Native American students on remote reservations are facing many challenges: 35% are impoverished, about 50% drop out of high school and only 13% graduate college... but more want to. Please, help us help them with vital scholarships and school supplies.
As an 18-year-old high school grad and Oglala Sioux tribal citizen, Josie Green began her studies in Graphic Communications and Leadership at Minnesota State University Moorhead, just three hours from where she grew up on the Lake Traverse Reservation. First semester was as expected until…
Josie went for a run on a riverside trail just before Thanksgiving and found two men on the shore asking to use her phone. Their friend Lucas had fallen off the bridge and was in the frigid waters. Risking her own life, Josie jumped in and pulled him back to shore. Sadly, Lucas passed a few days later, having been in the water too long before her daring rescue. Josie was awarded the Coast Guard Lifesaving Medal and Lucas’ family honored Josie for her selflessness.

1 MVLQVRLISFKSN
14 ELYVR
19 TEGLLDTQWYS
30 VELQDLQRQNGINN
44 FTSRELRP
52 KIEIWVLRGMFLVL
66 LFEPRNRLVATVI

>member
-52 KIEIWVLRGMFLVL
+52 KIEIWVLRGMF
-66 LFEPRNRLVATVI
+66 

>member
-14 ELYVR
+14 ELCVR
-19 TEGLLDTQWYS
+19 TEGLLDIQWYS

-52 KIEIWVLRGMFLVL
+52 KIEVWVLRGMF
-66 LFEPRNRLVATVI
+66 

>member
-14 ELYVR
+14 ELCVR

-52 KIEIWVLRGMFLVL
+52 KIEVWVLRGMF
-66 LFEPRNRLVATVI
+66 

From the start, the American Indian Education Fund (AIEF) scholarship committee sensed Josie’s determination and the strong likelihood she would make something important of her education.
“I had always wanted to go to college, mostly because I saw no other option. The reality of how big this decision was didn't hit me until my freshman year… when I saw my Native friends slowly begin to drop-out, often for financial reasons.”
After earning her degree, Josie landed a job with Teach for America, first teaching on the Rosebud Reservation and now developing teachers to foster educational equity and excellence for all students.
In Josie's words: “Classrooms are the place where change can happen. Four years of AIEF scholarship funding helped change my life, and I hope donors remember there are Native American students like me who need your help and will make the most of scholarship funding.”